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January 22, 2013

Rabbi brings back ethics classes

By Eric Czarnik
C & G Staff Writer

WEST BLOOMFIELD — A popular Jewish ethics series will reveal new lessons of right and wrong in metro Detroit this month.

Starting Jan. 27, Rabbi Shneur Silberberg from the Tugman Bais Chabad Torah Center will teach a six-week ethics class titled “Living with Integrity: Navigating Everyday Ethical Dilemmas.” The class will be taught on Sundays at Bais Chabad and again on Thursdays at the Jewish Federation of Metropolitan Detroit in Bloomfield Township.

Silberberg said last year’s ethics course was successful and well accepted, but this one is based on different topics. The class is supposed to challenge people and help them grow personally by expounding on daily life issues exploring charity, commitments, forgiveness, honesty, parents and privacy, he said.

“Last year, the focus was on business ethics, which was legal ethics,” he said. “Life ethics are how to live life. Forgiveness, commitment, as well as one’s obligations to commitments and privacy are questions we deal with every day.”

According to Silberberg, ethics are the guidelines to goodness and morality. While most people would like to be “good,” he said, it’s important to abide by principles; his course outlines some of those in a practical, relevant fashion, he said.

In light of the mass murder at Sandy Hook Elementary School in Newtown, Conn., last month, many people are looking at big solutions to preventing such tragedies and are debating the government’s role in fixing them, Silberberg said.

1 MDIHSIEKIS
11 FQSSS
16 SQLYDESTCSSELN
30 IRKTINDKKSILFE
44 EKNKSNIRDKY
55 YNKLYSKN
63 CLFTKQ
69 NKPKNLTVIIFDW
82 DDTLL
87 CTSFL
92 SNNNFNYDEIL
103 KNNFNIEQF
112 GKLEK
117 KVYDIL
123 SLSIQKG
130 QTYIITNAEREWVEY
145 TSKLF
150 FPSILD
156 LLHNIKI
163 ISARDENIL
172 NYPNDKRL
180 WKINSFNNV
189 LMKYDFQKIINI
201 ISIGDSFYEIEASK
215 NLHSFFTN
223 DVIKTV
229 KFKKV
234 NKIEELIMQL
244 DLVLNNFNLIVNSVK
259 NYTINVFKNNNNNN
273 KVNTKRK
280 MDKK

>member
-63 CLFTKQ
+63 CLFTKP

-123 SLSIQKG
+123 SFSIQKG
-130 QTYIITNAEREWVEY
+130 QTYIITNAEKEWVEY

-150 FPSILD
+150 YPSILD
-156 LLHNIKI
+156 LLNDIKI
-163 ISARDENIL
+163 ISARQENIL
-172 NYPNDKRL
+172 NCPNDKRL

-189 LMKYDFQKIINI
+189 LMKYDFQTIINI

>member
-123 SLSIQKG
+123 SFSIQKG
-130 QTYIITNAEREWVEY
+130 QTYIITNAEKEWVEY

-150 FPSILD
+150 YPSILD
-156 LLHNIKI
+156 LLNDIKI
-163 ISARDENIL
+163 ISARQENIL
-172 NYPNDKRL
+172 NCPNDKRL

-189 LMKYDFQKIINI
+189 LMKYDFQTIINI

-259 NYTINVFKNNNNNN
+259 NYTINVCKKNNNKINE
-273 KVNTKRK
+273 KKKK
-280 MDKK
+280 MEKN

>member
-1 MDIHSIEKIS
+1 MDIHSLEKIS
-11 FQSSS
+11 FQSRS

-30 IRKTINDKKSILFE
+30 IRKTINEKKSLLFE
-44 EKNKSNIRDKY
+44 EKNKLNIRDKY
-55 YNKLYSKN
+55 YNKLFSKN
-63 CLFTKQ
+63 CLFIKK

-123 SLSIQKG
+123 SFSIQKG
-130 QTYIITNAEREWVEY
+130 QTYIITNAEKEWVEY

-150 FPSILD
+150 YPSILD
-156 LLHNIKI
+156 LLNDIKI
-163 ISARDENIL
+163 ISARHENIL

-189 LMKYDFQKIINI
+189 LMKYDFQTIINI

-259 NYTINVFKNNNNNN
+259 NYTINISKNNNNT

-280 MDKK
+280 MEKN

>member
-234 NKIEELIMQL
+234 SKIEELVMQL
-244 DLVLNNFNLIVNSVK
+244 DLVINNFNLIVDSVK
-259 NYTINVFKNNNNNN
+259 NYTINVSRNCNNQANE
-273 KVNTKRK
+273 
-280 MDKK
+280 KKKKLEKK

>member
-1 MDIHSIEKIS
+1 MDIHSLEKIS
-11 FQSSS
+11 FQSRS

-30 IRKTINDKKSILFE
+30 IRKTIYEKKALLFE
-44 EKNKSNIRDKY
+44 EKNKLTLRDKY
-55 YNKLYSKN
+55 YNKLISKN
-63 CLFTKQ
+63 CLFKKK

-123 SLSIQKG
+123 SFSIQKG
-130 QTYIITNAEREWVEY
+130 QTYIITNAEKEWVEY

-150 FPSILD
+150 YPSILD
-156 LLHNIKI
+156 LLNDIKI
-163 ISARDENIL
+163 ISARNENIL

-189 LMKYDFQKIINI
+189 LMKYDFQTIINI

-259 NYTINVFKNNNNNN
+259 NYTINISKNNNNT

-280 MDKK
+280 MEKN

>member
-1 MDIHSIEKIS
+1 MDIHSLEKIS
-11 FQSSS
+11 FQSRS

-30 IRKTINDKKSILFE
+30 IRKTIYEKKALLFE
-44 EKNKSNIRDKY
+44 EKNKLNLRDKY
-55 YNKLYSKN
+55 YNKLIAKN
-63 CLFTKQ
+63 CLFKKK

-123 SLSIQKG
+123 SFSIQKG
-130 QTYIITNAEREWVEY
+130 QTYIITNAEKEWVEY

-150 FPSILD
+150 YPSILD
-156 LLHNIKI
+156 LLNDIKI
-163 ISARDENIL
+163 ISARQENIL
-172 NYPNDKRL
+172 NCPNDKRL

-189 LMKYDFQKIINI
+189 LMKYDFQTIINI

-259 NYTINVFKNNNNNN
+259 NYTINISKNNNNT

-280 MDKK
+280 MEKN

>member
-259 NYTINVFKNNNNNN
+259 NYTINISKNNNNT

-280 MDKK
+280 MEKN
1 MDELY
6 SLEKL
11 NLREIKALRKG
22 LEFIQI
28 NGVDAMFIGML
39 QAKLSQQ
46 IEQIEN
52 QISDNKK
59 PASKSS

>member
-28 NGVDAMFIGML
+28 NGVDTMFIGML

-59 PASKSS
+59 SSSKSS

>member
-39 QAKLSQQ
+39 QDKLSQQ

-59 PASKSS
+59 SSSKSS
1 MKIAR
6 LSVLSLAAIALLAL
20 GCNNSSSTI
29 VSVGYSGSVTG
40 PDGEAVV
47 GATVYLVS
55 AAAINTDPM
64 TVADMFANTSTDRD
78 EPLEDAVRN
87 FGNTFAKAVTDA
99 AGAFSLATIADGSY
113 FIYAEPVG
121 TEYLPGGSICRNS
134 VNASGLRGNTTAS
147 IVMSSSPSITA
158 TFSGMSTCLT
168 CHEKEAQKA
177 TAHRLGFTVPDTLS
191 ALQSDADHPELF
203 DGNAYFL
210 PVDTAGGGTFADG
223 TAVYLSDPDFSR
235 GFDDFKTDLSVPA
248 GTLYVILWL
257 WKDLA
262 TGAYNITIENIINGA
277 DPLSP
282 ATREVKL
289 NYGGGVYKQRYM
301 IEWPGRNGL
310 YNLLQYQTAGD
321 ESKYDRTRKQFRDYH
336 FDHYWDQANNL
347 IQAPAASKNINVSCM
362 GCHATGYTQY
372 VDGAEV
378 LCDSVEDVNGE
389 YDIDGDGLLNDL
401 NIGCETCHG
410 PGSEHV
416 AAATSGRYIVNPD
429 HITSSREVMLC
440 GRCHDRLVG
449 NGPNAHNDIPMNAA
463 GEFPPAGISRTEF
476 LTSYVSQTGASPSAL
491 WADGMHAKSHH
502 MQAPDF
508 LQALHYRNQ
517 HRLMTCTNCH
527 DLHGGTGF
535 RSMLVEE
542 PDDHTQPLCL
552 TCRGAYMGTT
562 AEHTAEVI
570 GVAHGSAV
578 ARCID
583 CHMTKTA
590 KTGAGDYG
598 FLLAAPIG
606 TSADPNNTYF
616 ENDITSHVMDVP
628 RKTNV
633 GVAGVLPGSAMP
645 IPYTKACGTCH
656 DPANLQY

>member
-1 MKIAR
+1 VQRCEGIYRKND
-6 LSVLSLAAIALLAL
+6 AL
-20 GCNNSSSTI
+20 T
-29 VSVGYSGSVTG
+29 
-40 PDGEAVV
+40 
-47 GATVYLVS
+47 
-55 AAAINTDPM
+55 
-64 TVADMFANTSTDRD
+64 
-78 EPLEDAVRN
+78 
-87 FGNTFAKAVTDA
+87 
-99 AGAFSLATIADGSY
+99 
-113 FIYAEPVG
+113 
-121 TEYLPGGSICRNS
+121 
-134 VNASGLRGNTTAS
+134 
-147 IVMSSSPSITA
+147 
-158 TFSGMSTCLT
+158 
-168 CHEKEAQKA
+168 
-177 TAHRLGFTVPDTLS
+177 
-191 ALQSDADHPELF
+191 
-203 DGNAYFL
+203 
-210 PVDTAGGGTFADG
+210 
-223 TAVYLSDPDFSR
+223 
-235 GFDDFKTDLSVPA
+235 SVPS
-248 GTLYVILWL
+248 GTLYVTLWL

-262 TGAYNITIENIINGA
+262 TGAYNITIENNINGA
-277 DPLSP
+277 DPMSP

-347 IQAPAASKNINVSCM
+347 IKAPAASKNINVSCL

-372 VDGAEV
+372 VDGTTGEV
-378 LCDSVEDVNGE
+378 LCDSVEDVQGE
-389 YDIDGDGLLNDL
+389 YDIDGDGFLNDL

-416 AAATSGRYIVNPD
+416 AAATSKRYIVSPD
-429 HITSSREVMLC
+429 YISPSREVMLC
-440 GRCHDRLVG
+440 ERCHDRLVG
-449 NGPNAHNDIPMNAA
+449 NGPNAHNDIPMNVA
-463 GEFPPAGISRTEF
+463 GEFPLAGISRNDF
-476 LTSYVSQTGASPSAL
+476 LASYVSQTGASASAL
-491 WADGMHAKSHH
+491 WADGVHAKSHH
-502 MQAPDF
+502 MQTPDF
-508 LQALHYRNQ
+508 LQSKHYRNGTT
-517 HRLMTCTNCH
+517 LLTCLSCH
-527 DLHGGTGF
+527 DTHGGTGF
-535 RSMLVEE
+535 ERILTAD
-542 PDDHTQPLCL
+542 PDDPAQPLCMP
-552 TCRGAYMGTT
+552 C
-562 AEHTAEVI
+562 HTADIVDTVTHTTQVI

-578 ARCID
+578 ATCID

“Perhaps it’s also a time or an opportunity to look inwards and act,” he said. “If each and every one of us would look better, perhaps we can create a stronger consciousness among everyone.”

Using teaching materials from the Rohr Jewish Learning Institute, the ethics course will include lessons from sources of Jewish wisdom, such as the Torah and the Talmud. Silberberg said those texts have plenty to say on contemporary issues, and they can contrast with prevailing American ethics.  

“Just in the area of privacy, the Jewish ethical system has a much stronger stand with prohibitions against breaching one’s privacy, which American law is perhaps less stringent about,” Silberberg said.

Marion Bronstein, staff associate for the Jewish Federation, said Silberberg’s previous ethics classes have had a strong turnout.  “People of all Jewish denominations are attending — Orthodox, Reform and Conservative,” she said.

Although the class is based on Jewish teachings, Silberberg said it’s open and relevant to people from Jewish and non-Jewish backgrounds.

Silberberg will teach “Living with Integrity: Navigating Everyday Ethical Dilemmas” as part of a six-week winter course starting the week of Jan. 27.

Classes will be held Sunday mornings at Bais Chabad, 5595 W. Maple Road in West Bloomfield, and again on Thursday evenings at the Jewish Federation of Metropolitan Detroit, 6735 Telegraph Road, in Bloomfield Township. Learn more or register by calling (248) 207-5513 or visiting www.baischabad.com/jli.

You can reach C & G Staff Writer Eric Czarnik at eczarnik@candgnews.com or at (586)498-1058.